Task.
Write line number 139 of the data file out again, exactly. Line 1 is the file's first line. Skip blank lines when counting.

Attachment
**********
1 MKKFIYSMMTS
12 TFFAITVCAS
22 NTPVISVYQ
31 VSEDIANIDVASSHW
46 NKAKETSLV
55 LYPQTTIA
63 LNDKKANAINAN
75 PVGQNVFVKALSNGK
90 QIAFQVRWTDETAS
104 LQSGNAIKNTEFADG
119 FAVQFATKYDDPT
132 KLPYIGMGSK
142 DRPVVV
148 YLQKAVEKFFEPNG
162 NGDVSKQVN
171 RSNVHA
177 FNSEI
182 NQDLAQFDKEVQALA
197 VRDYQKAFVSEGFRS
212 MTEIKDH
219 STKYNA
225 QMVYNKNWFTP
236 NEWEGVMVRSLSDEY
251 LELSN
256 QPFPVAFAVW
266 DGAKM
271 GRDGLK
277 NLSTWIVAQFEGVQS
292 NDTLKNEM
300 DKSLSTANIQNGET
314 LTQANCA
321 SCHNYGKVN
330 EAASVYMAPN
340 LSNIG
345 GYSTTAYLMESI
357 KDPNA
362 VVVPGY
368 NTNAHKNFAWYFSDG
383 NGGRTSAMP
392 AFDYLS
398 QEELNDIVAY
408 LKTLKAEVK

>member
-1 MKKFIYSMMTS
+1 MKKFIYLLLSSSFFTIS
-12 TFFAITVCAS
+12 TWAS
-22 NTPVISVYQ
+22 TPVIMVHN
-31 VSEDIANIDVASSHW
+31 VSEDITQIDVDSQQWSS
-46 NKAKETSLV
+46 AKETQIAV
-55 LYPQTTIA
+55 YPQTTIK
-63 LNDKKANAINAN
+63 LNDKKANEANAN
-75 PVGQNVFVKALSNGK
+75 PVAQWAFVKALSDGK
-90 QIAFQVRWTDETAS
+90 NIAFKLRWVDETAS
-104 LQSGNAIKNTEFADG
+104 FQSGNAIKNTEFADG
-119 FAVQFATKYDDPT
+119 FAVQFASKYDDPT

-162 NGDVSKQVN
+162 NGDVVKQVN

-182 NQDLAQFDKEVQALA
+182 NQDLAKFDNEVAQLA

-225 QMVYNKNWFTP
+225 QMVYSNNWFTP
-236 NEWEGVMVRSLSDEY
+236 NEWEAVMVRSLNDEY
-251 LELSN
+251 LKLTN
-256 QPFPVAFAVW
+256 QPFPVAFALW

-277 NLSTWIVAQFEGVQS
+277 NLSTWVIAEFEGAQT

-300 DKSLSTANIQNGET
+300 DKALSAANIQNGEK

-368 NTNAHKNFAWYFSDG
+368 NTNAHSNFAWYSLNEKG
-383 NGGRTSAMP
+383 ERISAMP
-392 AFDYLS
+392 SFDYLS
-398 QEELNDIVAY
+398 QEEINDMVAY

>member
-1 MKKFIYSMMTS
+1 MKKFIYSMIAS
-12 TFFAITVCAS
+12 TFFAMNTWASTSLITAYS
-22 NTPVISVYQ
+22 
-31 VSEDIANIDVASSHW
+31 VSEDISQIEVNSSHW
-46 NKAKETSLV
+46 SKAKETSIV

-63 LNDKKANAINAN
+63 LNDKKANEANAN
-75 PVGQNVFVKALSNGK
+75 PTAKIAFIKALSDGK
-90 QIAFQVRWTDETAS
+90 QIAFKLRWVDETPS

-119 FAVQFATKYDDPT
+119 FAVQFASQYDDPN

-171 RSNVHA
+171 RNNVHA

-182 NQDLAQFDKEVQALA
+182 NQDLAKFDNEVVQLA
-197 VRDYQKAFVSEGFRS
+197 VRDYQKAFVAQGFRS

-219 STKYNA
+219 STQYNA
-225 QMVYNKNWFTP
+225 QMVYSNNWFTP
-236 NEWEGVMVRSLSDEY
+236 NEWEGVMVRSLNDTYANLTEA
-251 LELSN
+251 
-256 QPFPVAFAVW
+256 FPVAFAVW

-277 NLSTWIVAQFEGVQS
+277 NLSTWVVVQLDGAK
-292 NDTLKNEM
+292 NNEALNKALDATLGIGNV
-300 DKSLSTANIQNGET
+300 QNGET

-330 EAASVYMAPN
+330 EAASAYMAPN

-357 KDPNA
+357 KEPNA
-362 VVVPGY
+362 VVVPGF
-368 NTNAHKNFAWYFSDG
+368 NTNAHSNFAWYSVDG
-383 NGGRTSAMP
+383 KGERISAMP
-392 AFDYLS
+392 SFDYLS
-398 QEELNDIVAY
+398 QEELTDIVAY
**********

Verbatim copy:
-383 NGGRTSAMP